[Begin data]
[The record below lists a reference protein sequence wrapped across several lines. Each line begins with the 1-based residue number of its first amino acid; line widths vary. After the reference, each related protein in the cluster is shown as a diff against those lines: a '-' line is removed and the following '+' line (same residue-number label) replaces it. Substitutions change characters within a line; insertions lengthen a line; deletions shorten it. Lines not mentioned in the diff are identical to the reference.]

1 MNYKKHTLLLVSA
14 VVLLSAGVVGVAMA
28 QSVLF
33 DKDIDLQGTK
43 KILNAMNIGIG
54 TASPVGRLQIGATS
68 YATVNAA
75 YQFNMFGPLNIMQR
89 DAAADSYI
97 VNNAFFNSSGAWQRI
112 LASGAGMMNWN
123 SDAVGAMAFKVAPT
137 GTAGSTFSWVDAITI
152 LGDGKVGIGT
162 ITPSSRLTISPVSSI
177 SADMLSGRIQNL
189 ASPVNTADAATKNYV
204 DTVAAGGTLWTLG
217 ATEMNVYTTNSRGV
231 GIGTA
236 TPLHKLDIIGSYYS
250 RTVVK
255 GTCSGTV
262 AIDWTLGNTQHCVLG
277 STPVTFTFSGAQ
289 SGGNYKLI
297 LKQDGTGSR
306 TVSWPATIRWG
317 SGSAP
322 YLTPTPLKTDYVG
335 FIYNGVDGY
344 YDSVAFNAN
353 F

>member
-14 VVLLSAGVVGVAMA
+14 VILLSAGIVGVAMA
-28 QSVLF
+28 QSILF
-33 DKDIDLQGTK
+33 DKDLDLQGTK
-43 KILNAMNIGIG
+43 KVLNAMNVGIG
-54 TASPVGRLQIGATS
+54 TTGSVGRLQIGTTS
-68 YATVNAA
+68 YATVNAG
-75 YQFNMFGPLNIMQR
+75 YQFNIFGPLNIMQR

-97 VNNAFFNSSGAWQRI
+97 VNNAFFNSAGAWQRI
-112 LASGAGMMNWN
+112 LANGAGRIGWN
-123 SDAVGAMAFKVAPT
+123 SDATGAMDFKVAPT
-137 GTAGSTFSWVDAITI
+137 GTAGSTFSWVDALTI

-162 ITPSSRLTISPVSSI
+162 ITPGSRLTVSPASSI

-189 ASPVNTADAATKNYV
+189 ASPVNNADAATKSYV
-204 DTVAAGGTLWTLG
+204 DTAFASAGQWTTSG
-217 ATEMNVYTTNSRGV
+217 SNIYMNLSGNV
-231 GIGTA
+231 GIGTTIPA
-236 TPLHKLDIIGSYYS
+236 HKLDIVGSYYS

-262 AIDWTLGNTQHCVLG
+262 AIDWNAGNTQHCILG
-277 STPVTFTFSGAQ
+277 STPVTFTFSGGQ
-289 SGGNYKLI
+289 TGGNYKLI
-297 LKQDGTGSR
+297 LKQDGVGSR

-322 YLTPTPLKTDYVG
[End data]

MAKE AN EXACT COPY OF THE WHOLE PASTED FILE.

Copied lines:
[The record below lists a reference protein sequence wrapped across several lines. Each line begins with the 1-based residue number of its first amino acid; line widths vary. After the reference, each related protein in the cluster is shown as a diff against those lines: a '-' line is removed and the following '+' line (same residue-number label) replaces it. Substitutions change characters within a line; insertions lengthen a line; deletions shorten it. Lines not mentioned in the diff are identical to the reference.]

1 MNYKKHTLLLVSA
14 VVLLSAGVVGVAMA
28 QSVLF
33 DKDIDLQGTK
43 KILNAMNIGIG
54 TASPVGRLQIGATS
68 YATVNAA
75 YQFNMFGPLNIMQR
89 DAAADSYI
97 VNNAFFNSSGAWQRI
112 LASGAGMMNWN
123 SDAVGAMAFKVAPT
137 GTAGSTFSWVDAITI
152 LGDGKVGIGT
162 ITPSSRLTISPVSSI
177 SADMLSGRIQNL
189 ASPVNTADAATKNYV
204 DTVAAGGTLWTLG
217 ATEMNVYTTNSRGV
231 GIGTA
236 TPLHKLDIIGSYYS
250 RTVVK
255 GTCSGTV
262 AIDWTLGNTQHCVLG
277 STPVTFTFSGAQ
289 SGGNYKLI
297 LKQDGTGSR
306 TVSWPATIRWG
317 SGSAP
322 YLTPTPLKTDYVG
335 FIYNGVDGY
344 YDSVAFNAN
353 F

>member
-14 VVLLSAGVVGVAMA
+14 VILLSAGIVGVAMA
-28 QSVLF
+28 QSILF
-33 DKDIDLQGTK
+33 DKDLDLQGTK
-43 KILNAMNIGIG
+43 KVLNAMNVGIG
-54 TASPVGRLQIGATS
+54 TTGSVGRLQIGTTS
-68 YATVNAA
+68 YATVNAG
-75 YQFNMFGPLNIMQR
+75 YQFNIFGPLNIMQR

-97 VNNAFFNSSGAWQRI
+97 VNNAFFNSAGAWQRI
-112 LASGAGMMNWN
+112 LANGAGRIGWN
-123 SDAVGAMAFKVAPT
+123 SDATGAMDFKVAPT
-137 GTAGSTFSWVDAITI
+137 GTAGSTFSWVDALTI

-162 ITPSSRLTISPVSSI
+162 ITPGSRLTVSPASSI

-189 ASPVNTADAATKNYV
+189 ASPVNNADAATKSYV
-204 DTVAAGGTLWTLG
+204 DTAFASAGQWTTSG
-217 ATEMNVYTTNSRGV
+217 SNIYMNLSGNV
-231 GIGTA
+231 GIGTTIPA
-236 TPLHKLDIIGSYYS
+236 HKLDIVGSYYS

-262 AIDWTLGNTQHCVLG
+262 AIDWNAGNTQHCILG
-277 STPVTFTFSGAQ
+277 STPVTFTFSGGQ
-289 SGGNYKLI
+289 TGGNYKLI
-297 LKQDGTGSR
+297 LKQDGVGSR

-322 YLTPTPLKTDYVG